However, the survey found that 30% of trustees under the age of 44 self-assessed their financial literacy as poor to average, and nearly half (42%) of female trustees surveyed indicated the same.
“The value of advice is never more crucial than in times of market instability, similar to what we are currently experiencing. Advisers have the opportunity to offer a myriad of advantages to investors, from filling in the financial literacy gaps to meeting unmet advice needs,” said Mr. Gopal.
“Importantly, the right advice can deliver more than just a better investment outcome. It could be life-changing, whether that’s through providing clarity on complex financial matters, coaching amid challenging market conditions, or bringing peace of mind about retiring well,” said Mr. Gopal.
The survey also revealed that the vast majority of trustees are seeking more education on updates to rules and regulations in order to better manage their SMSF, in addition to understanding the common mistakes made by SMSFs and help with their investment strategy.
Unsurprisingly nearly half of SMSF trustees conveyed concerns with the $3 million cap confirmed by the Government in the recent federal budget, while one in four (24%) felt it was a positive development. Interestingly, negative views on the measure were not solely driven by self-interest with close to half of those who rejected the idea saying it was unlikely they would personally be affected.
Asset allocation trends
According to the report, one in five SMSFs acknowledge that the prevailing economic conditions have had a significant impact on their approach in selecting investments, while over a third of SMSFs indicated an increased allocation to cash and cash products. Meanwhile direct share investments saw the largest relative decline in most SMSF portfolios.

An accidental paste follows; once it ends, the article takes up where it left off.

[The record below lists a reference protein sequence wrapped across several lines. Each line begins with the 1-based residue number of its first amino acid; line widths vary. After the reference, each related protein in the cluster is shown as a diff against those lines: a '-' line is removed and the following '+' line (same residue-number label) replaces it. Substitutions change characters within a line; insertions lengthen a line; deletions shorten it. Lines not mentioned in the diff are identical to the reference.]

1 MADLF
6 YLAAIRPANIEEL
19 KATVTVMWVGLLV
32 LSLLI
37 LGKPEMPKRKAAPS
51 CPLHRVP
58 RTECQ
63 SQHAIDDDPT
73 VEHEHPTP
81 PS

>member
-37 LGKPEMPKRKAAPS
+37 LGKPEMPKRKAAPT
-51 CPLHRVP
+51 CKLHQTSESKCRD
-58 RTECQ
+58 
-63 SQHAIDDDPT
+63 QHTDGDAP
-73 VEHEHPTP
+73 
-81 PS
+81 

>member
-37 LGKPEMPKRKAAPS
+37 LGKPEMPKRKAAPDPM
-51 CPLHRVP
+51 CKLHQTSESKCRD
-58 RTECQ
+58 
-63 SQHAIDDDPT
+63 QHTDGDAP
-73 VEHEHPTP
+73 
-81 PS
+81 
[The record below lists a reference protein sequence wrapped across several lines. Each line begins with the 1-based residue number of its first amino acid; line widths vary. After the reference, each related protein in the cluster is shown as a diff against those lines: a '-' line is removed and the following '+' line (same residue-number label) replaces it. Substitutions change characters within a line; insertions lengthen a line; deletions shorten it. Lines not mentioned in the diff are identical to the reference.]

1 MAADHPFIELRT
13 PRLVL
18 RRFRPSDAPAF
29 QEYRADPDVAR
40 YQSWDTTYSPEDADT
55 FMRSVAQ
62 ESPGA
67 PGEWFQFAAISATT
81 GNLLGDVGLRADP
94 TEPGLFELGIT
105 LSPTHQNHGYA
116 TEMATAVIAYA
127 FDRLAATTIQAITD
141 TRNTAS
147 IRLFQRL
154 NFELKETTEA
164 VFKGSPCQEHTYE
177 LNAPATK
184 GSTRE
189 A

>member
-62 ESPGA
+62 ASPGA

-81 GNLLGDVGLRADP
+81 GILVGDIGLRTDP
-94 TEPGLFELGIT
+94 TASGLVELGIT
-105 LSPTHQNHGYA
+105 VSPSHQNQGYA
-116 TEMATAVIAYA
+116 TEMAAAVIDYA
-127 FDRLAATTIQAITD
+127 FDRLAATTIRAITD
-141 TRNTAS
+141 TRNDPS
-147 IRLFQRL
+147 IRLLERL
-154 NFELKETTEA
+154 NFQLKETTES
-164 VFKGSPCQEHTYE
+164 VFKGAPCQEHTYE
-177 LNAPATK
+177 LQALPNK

“With the current unsettled economic landscape of high interest rates and inflation, capital protection remains a priority for most SMSFs,” said Mr. Gopal
“It is typical to see increased allocation to defensive assets such as fixed income or cash products during uncertain times. With interest rates rising, the data suggests SMSFs are favouring assets that they see as low risk, with trustees now allocating 22% of their assets to cash products.”
“However we believe Australians saving for retirement should take a longer term view and avoid reacting to short term market conditions. It’s not unwise to have cash reserves in a portfolio but that should form part of a broader diversified and risk adjusted approach, rather than a tactical decision” he said.
Interesting, while diversification, time savings and access to active management remain the primary reasons for SMSFs choosing to invest in managed funds, a growing choice driver is the ability to access specific sectors.
“Investing in managed funds provides investors with a powerful tool to diversify their portfolio without the high costs and risks associated with buying individual shares,” said Mr. Gopal.
“However, it is important for investors to conduct thorough research into their investments, including costs, exposures, and risks, in addition to evaluating performance.
“By doing so, investors can make informed decisions to help them achieve long-term investment success.”
About the report
Vanguard has partnered with Investment Trends to release the SMSF Trustee report for over 10 years. The 2023 report surveyed over 2200 SMSF trustees and offers the most comprehensive analysis of this growing sector of the Australian superannuation system, with an ongoing objective of growing the industry’s understanding of this important segment of Australia’s superannuation industry.